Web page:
python tutorial - Formatting dictionary strings - learn python - python programming




  • Targets on the left can refer to the keys in a dictionary on the right so that they can fetch the corresponding values.
  • In the example below, the (m) and (w) in the format string refers to the keys in the dictionary on the right and fetch their corresponding values.
  • We can build a dictionary of values and substitute them all at once with a single formatting expression that uses key-based references. This technique can be used to generate text:
>>> greetings = '''
Hello %(name)s!
Merry Christmas.
I hope %(year)d will be a good year.
'''
>>> replace = {'name' : 'Scala', 'year' : 2013}
>>> print(greetings % replace)

Hello Scala!
Merry Christmas.
I hope 2017 will be a good year.
click below button to copy the code. By Python tutorial team
  • As an another example, we can use it for build-in function, vars():
>>> language = 'Python'
>>> version = 320
>>> vars()
{'language': 'Python', '__builtins__': , 
'__package__': None, 'version': 320, '__name__': '__main__', '__doc__': None}
>>> '%(language)s %(version)d' % vars()
'Python 320'
click below button to copy the code. By Python tutorial team

String formatting by method calls

  • Unlike formatting using expressions which is based on C's printf, string formatting using method calls is regarded as more Python-specific.

Template basics

  • This new string object's format method uses the subject string as a template and takes any number of arguments that represent values to the substituted according to the template.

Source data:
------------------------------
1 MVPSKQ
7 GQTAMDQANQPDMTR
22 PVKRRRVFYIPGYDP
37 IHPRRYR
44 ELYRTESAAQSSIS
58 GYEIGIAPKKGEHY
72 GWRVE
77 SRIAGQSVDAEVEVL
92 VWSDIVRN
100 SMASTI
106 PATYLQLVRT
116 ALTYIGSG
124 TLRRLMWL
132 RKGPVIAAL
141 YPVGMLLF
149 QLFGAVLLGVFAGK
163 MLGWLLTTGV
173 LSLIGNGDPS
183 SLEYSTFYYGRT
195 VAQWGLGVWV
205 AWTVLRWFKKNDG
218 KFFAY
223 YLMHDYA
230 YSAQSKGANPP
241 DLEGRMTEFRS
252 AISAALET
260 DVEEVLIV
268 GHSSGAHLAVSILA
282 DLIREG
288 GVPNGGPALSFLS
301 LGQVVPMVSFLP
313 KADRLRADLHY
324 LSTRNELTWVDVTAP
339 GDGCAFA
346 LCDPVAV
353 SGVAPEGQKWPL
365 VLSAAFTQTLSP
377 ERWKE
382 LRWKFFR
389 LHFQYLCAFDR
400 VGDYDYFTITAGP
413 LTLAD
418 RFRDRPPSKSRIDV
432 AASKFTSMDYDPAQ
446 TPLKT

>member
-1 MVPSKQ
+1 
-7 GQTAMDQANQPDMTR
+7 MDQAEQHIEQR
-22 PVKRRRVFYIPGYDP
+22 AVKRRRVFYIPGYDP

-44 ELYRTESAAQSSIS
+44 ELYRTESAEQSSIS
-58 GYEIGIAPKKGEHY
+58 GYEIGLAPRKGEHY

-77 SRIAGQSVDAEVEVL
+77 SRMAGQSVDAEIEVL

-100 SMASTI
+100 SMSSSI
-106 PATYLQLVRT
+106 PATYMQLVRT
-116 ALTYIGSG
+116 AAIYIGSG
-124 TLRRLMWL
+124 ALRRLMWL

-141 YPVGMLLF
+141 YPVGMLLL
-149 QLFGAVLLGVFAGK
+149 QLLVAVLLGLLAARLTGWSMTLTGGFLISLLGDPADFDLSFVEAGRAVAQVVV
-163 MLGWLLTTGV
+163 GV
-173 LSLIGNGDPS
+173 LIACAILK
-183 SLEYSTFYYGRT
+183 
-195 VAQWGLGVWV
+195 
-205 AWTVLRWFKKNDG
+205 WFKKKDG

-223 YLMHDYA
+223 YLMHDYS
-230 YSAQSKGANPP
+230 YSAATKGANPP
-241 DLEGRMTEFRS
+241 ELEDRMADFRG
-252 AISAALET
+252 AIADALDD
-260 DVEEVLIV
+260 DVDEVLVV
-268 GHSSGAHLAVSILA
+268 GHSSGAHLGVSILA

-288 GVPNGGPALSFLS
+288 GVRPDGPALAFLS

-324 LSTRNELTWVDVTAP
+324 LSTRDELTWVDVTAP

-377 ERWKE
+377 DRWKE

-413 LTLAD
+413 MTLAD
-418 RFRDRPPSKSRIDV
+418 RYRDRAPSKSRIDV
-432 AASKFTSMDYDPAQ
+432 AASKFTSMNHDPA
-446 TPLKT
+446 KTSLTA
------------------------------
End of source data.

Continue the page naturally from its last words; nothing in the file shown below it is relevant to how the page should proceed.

• Within the subject string, curly braces designate substitution targets and arguments to be inserted either by position such as {1} or keyword such as language.
>>> # By position
>>> t = '{0}, {1}, {2}'
>>> t.format('Dec', '29', '2013')
'Dec, 29, 2013'
>>>
>>> # By keyword
>>> t = '{Month}, {Day}, {Year}'
>>> t.format(Month='Dec', Day='29', Year='2013')
'Dec, 29, 2013'
>>>
>>> # Mixed
>>> t = '{Year}, {Month}, {0}'
>>> t
'{Year}, {Month}, {0}'
>>> t.format('29', Year='2013', Month='Dec')
'2013, Dec, 29'
>>> 
click below button to copy the code. By Python tutorial team
  • Arbitrary object type can be substituted from a temporary string:
>>> '{Month}, {Year}, {0}'.format('29', Month=['Nov', 'Dec'], Year='2013')	  
"['Nov', 'Dec'], 2017, 29"
click below button to copy the code. By Python tutorial team

Formatting with keys and attributes

  • Format strings can name object attributes and dictionary keys.
  • Square brackets name dictionary keys and dots denote object attributes of an item referenced by position or keyword.
>>> import sys
>>>
>>> 'My {0[Machine]} is running {1.platform}'.format({'Machine': 'notebook'}, sys)
'My notebook is running win32'
>>>
>>> 'My {config[Machine]} is running {sys.platform}'.format(config={'Machine':'notebook'}, sys=sys)
'My notebook is running win32'
click below button to copy the code. By Python tutorial team
  • In the example above, the first one indexes a dictionary on the key Machine and then fetches the attribute platform from the imported sys module.
  • Though the 2nd case in the example is doing the same thing, but names the objects by keyword not by its position.